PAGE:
As the new world record of being the fastest to gross 500 million dollars, I don’t think we’ll have to wait too long for word on another sequel.

Thanks for reading and as always, it’s just a movie. Watch the darned thing.

Are they gone? Like seriously, cuz we gotta talk here.


And now for my SPOILER thoughts and opinions. Click the box to open:


Let’s just hit it quick and nasty, like Shia would if Brian Austin Green were on set.

Liked: How badass the Decepticons are. Seeing them blast through humans like insects was awesome, seeing an Autobot execution site in the middle of the city was a whole other thing altogether. Am I seriously the only person who thought for just a second that Bumblebee was gonna get one in the dome?

Disliked: The G1 story about the Autobots leaving Earth. Sure it worked for the progression of the plot and I’m sure there are a lot of people who appreciated the nod. My problem is the flipside. What if the Decepticons were totally true to their word and only wanted the resources they needed and were going to leave? If the Autobots were wrong, how pissed off would the human race be that they lied about leaving the Earth, risking every human life on the planet in the process? It’s not like they have another spaceship sitting around to take them off-world in case they made a mistake, they’ll have to let somebody know they’re here.

Liked: Human bad guys. One of the things I loved about this flick was how much it felt like a grown-up Saturday morning cartoon. There was no depth to Dylan. He never repents and tries to help the Autobots; in fact he yells out in the street that the Autobots are coming. That’s old-school Cobra Commander type evil there and I love it. Facing off against Sam, mano a mano? Classic.

Disliked: The lack of Wreckers action. I had fully prepared myself for some redneck fun with a bunch of good ol’ boys blowin up everything they see. Instead they’re barely in it and have British accents. The accents don’t bother me so much, they just seem like an odd decision. But how exactly are NASCAR racecars supposed to be “Robots in Disguise” at effin NASA?

Liked: Shockwave. Totally awesome looking, if a bit bland color-wise.

Disliked: Shockwave. Muthatrucka doesn’t transform? Not even a little?

Disliked: Seibertron.com for posting a call sheet for Ultra Magnus, showing that’s who Sentinel Prime was originally intended to be. Kudos to Seibertron for the scoop, but it took board members exactly five posts for someone to spill the beans about Sentinel Prime being a turncoat. The movie had been out two days. I can’t comment about whether I liked Sentinel Prime’s betrayal or not because it got ruined on a news post that had nothing to do with the plot of the movie.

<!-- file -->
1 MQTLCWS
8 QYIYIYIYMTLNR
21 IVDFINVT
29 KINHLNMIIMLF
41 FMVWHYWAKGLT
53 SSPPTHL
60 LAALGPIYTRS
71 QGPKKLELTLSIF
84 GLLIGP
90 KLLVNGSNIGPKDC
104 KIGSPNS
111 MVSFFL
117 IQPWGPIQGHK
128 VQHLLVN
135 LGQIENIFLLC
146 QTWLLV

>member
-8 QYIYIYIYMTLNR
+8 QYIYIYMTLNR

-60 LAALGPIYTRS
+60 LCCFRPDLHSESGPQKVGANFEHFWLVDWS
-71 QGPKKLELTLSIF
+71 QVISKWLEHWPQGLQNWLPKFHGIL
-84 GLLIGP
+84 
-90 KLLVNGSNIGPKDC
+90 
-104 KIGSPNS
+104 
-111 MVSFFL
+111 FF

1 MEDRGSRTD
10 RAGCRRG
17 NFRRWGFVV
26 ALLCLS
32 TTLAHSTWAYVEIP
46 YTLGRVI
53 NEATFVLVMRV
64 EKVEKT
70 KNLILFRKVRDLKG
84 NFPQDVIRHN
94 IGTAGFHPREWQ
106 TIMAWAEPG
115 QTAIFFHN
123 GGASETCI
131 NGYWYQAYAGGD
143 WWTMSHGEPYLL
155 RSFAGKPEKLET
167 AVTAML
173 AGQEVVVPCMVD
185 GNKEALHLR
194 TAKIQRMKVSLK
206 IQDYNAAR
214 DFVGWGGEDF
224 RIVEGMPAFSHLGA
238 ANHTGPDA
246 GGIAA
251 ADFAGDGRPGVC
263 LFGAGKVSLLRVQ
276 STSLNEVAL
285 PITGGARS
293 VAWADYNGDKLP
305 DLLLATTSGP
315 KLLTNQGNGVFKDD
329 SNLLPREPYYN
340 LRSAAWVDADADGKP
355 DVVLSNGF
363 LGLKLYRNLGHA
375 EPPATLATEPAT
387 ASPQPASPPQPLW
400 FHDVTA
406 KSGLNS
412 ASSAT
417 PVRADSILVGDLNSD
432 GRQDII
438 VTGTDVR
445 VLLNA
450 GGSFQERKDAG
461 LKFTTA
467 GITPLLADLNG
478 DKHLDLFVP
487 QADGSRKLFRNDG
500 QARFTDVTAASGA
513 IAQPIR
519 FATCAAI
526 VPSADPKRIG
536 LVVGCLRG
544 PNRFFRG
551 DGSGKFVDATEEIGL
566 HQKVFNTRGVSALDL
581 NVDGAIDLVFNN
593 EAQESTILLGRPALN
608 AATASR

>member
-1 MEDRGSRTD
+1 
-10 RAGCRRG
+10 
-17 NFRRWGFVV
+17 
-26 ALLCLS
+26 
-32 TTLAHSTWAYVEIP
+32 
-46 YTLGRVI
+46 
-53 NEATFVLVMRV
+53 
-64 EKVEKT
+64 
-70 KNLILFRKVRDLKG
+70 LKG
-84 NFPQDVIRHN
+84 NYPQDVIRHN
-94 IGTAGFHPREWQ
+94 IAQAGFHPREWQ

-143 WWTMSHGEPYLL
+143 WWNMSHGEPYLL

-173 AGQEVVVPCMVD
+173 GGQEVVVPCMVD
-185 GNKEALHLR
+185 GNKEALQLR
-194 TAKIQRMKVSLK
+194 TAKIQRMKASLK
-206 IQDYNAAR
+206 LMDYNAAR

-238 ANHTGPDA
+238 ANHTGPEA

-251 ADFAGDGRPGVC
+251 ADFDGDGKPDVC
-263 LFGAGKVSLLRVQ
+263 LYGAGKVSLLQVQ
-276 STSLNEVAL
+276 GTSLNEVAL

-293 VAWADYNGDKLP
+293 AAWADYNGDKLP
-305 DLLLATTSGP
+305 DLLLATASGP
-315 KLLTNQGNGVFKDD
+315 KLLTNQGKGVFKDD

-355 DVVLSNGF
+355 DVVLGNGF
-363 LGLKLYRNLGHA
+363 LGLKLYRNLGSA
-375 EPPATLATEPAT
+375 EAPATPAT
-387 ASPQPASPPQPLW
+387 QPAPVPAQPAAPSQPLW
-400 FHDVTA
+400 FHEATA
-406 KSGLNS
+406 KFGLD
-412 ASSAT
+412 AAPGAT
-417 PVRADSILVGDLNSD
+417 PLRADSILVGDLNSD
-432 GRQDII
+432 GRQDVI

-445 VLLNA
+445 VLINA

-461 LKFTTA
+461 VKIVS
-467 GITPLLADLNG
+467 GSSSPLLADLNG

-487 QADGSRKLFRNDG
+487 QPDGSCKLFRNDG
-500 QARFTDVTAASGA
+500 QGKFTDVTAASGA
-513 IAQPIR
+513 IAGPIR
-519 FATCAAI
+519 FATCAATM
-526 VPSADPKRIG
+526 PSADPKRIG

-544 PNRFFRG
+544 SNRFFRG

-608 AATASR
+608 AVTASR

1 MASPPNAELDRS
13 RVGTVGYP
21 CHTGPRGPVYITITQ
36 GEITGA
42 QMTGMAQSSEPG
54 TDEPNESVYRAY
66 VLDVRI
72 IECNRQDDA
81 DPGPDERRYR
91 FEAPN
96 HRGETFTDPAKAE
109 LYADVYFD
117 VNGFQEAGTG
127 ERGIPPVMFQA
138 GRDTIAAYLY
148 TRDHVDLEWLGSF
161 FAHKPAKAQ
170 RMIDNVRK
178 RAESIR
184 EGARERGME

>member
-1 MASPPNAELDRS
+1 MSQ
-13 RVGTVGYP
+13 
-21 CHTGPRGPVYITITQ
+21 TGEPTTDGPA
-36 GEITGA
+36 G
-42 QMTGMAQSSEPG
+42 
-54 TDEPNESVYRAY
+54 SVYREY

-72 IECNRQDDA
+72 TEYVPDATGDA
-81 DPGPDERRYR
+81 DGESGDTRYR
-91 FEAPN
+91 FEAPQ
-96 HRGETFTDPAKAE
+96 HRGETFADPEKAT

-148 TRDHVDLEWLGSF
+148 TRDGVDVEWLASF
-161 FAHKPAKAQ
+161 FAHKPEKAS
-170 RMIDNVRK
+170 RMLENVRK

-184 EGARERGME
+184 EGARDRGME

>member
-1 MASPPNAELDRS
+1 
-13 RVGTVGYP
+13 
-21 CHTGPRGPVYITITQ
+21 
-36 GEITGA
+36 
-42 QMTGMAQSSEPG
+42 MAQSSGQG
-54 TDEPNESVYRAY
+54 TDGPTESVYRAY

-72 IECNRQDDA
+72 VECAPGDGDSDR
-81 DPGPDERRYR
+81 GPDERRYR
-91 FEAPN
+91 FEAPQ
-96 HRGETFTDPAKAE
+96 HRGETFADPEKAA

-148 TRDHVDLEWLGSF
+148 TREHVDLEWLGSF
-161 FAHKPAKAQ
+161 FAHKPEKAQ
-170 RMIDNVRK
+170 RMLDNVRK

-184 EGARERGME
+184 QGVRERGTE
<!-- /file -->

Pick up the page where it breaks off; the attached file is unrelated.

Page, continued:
Liked: The humans stepping up and heading into Chicago. My brother and I both agreed that we hoped that this would be a shining moment for humanity, with like grocery store clerks and bank tellers alongside soldiers trying to take their city back. Unfortunately I had to listen to ColeTrain prattle on some stupid dialogue that did not befit his look at all for the sake of comic relief. Still, the idea of the humans fighting back was pretty cool. Not Independence Day cool, but not bad.

WTF? : They spent the better part of the last two movies trying to convince the government and others that the Transformers were people too and needed to be treated as such. So is Optimus Prime going to face a tribunal for murdering Megatron and Sentinel Prime? Megatron is having a conversation when Prime straight Predators the guy. Sentinel Prime begs for his life, prostrate and defeated and Prime blows his head off with a shotgun? That’s seems a bit of a stretch for the character in any continuity, but I can’t get over that not being murder in anyone’s eyes. That was not self-defense; he shot a helpless old man in the face while he begged for his life. WTF.

Disliked/Liked: Ironhide goes out like a bitch. I can’t decide if I should praise the balls it took to kick thousands of fans in the nuts while counting their money or hate the fact that he killed the only Autobot outside of Prime and Bee who has had any characterization since the first flick. Either way, it was pretty shocking. I never did hear whether that was an ode to the ’86 movie or not.

Disliked: While I was lamenting the loss of Ironhide in the car on the way home, Katastrophik brought up a good point.